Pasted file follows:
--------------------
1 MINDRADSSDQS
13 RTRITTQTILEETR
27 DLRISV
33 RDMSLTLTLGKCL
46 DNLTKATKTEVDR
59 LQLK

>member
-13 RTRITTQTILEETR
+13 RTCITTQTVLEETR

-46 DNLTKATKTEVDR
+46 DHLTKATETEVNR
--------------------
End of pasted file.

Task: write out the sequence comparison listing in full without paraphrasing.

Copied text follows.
1 MINDRADSSDQS
13 RTRITTQTILEETR
27 DLRISV
33 RDMSLTLTLGKCL
46 DNLTKATKTEVDR
59 LQLK

>member
-13 RTRITTQTILEETR
+13 RTCITTQTVLEETR

-46 DNLTKATKTEVDR
+46 DHLTKATETEVNR